Advantages of prefabricated house construction: the future is here – The study concludes that prefabrication is an opportunity to reduce costs and environmental impacts in the construction sector.
Prefabrication can contribute to achieving the European Union (EU) environmental goals and reduce construction costs, thus increasing the sector’s competitiveness and sustainability. This is one of the conclusions to be drawn from a study by the University of Coimbra (UC), with the collaboration of the Massachusetts Institute of Technology (MIT), in the USA.
The study in question, which aimed to assess the potential of prefabricated buildings to reduce costs and contribute to the fulfillment of the EU’s environmental objectives – the decarbonization of buildings by 2050 -, was carried out as part of the doctoral thesis on sustainable energy systems. by researcher Vanessa Tavares, supervised by Professor Fausto Freire, from the Department of Mechanical Engineering, Faculty of Science and Technology, University of Coimbra (FCTUC).
An investigation that lasted three years, reveals in a statement to UC, noting that “prefabricated construction was compared with conventional construction, not only in terms of costs but also in terms of the environment, in Lisbon, Berlin, and Stockholm, three cities with different climates and different costs of living”.
Cited in the document, Vanessa Tavares adds that “two types of prefabricated construction were studied (one in light steel and the other in wood) and, in opposition, the conventional construction (in the city of Lisbon), usually based on concrete”. “To this end, we developed a life cycle assessment model for the different types of housing construction (single-family homes and medium and high-rise apartment buildings) and services, especially offices. The results were then scaled to represent the entire EU building stock,” she explains.
Benefits of prefabricated construction
The study allows us to conclude, among other things, that prefabrication can reduce the impacts of the construction and demolition of buildings.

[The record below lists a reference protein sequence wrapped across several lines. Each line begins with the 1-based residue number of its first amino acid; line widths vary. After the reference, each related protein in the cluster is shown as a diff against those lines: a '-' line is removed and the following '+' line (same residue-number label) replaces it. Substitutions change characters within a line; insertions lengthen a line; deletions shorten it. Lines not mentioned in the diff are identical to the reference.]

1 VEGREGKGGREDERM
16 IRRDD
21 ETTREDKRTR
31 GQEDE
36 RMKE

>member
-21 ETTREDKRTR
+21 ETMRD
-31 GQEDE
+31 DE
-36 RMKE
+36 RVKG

“If we choose to build a prefabricated and climate-adapted building, we can reduce 40% of impacts incorporated in buildings and up to 90% less at the end of the life cycle, with similar energy consumption in its use. We are comparing conventional construction, which is heavy, with prefabricated construction, which is light. Traditional construction uses five times more materials than prefabricated lightweight construction. Furthermore, at the end of life, waste from prefabricated construction is more easily recyclable and reusable”, clarified Vanessa Tavares and Fausto Freire.
Fewer carbon emissions
In terms of global impacts across the EU, considering the period between 2020 and 2050 (EU targets), the study reveals that prefabrication can reduce carbon emissions from buildings by 6% and construction costs by 10%. %.
“The future passes through this type of construction, although currently it still represents a niche. With automation, digitization and robotization processes, there are good reasons – cost savings and environmental impacts – to increase the adoption of prefabrication-based systems.”
Vanessa Tavares, author of the study
“The results show that prefabrication alone cannot achieve the EU’s environmental objectives, but it can, in addition to energy efficiency measures and building rehabilitation, make a relevant contribution. Thus, prefabrication presents an opportunity to reduce construction costs and increase the sector’s competitiveness and sustainability”, conclude the study authors.
“Future passes through this type of construction”
About the evolution of prefabricated construction in Portugal, Vanessa Tavares leaves a clear message: “The future involves this type of construction, although currently it still represents a niche. With automation, digitization and robotization processes, there are good reasons – cost savings and environmental impacts – to increase the adoption of prefabrication-based systems. And there are other measures that can be associated, for example, investing in the rehabilitation of current buildings with prefabricated parts”.
It should be noted that the study in question was funded by the Foundation for Science and Technology (FCT) under the MIT Portugal Programme. The scientific article is available at this link.
Source: Espaço Arquitectura